The Maharashtra government is focussing on expediting a loan agreement for the Mumbai Trans-Harbour Link with the Japan International Cooperation Agency (JICA) during Chief Minister Devendra Fadnavis’s upcoming visit to Japan next week. With this, the government also aims to fast-track the implementation of the showpiece project.
For over eight months now, JICA has been appraising the project, which has gone through three failed rounds of tendering from technical and social impact perspectives, before entering into a financing agreement.
UPS Madan, metropolitan commissioner at the Mumbai Metropolitan Region Development Authority (MMRDA), said, “The chief minister will meet the top officials of JICA and Japan’s Ministry of Economic, Trade and Industries. Perhaps, there could also be a meeting with the Japanese prime minister. The idea is to expedite the loan agreement so that work can start at the earliest.”
The state government is expecting JICA to finance at least 80 per cent of the total project cost of Rs 11,000 crore at an annual interest rate of 1.4 per cent.
The Mumbai Trans-Harbour Link is proposed to be a 22-kilometre link across the Mumbai harbour between Sewri and Nhava Sheva. Besides improving connectivity with the main land and decongesting Mumbai, the link has also been planned as a connector for the Navi Mumbai International Airport, the bidding process for which is already underway. The first phase of the airport is expected to be complete by December 2019.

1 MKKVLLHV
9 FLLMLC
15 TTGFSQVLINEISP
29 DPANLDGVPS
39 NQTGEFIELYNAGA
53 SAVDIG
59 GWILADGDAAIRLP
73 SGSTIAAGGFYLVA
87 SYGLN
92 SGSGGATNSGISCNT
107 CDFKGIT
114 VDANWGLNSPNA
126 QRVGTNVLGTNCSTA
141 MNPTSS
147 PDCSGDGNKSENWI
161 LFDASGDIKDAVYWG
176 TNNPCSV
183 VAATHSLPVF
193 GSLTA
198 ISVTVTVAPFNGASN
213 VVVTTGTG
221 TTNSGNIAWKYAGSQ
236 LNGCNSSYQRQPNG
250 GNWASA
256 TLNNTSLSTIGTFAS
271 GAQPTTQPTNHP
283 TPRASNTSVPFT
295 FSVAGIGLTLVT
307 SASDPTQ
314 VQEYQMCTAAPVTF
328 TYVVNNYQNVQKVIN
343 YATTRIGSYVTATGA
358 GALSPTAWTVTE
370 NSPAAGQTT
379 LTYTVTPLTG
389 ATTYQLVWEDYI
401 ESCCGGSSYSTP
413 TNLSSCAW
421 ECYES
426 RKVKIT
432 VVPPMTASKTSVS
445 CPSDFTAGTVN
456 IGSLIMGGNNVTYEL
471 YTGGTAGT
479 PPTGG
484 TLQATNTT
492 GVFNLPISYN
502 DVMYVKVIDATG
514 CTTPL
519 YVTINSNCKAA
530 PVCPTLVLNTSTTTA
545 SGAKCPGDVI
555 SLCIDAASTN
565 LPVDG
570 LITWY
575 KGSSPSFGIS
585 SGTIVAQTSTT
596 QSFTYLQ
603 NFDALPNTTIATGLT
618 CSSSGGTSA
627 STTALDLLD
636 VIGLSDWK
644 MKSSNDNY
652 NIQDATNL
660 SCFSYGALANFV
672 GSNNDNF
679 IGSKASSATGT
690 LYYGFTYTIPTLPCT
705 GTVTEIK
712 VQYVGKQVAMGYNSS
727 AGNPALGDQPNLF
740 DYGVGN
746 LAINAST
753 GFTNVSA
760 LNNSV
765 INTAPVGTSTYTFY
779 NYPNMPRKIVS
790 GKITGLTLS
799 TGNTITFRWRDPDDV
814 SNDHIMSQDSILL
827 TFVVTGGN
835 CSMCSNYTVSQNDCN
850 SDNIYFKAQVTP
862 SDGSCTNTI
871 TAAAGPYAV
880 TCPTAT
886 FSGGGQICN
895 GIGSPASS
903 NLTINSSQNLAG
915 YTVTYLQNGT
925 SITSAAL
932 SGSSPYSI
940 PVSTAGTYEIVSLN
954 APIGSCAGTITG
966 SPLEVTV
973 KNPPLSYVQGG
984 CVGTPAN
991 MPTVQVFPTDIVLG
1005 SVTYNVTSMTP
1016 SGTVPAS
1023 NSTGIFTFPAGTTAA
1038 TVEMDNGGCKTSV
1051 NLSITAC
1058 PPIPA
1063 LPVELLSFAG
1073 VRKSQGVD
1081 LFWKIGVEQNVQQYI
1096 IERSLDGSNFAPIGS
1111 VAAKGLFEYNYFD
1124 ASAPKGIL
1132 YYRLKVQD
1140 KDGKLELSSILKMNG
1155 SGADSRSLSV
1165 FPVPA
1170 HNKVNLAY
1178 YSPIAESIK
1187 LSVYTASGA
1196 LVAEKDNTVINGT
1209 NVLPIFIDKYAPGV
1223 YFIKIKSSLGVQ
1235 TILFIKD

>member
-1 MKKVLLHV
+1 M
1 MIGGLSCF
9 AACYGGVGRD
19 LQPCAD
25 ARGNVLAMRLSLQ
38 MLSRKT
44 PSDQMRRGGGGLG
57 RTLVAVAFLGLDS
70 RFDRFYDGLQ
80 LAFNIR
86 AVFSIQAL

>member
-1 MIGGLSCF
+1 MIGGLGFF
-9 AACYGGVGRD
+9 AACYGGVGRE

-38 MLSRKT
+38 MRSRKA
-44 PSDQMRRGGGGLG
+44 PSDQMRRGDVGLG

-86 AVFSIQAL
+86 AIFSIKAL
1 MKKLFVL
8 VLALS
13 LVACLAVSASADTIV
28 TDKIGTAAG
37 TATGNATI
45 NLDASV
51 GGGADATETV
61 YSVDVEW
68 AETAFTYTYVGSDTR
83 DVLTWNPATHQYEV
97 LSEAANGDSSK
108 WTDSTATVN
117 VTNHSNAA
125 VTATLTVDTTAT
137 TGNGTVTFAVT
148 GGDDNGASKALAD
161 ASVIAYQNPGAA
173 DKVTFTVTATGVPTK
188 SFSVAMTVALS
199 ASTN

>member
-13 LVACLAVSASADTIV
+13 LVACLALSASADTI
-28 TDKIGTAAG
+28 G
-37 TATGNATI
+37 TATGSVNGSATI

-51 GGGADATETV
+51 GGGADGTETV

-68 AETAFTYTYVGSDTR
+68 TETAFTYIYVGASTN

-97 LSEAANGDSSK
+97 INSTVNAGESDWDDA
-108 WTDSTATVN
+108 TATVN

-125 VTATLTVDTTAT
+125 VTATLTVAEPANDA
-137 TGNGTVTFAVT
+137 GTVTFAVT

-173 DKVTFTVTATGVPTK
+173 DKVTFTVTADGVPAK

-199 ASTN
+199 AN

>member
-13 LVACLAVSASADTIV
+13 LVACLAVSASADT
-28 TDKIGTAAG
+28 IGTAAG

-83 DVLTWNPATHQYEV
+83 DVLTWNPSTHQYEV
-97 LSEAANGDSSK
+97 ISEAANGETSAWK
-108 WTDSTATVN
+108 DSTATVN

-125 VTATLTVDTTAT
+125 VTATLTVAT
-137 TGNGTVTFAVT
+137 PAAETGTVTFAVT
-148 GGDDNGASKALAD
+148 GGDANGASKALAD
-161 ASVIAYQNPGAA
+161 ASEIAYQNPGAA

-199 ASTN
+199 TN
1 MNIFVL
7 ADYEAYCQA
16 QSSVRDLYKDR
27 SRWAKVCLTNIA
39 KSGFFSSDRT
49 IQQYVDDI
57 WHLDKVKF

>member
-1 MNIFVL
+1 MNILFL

The state’s chief secretary, Swadheen Kshatriya, who had recently discussed the project as a priority with the prime minister’s office, said, “We want to speed up the implementation of the harbour link as we want to complete it by the time the airport is ready to commence operations. We are expecting a final clearance from the Ministry of Environment and Forests (MoEF) soon. By then we hope to clinch a loan agreement with JICA.”
Securing environment clearance for the trans-harbour link has been a challenge. The project, which environmentalists have opposed in its current form demanding a change in alignment, will affect 38 hectares of protected mangroves and 8.8 hectares of forest land in Navi Mumbai. It will mainly pass through mudflats frequented by migratory flamingoes.
The MoEF has told the MMRDA to submit a report drafted by the Bombay Natural History Society (BNHS) on mitigation measures the authority will take to minimise the impact on flamingoes.
“We have asked the BNHS to conduct an impact study and suggest mitigation measures. In about 10-12 days, we should receive the report, which we will submit to the MoEF. We hope to get a final environment clearance in about a month,” Madan said.
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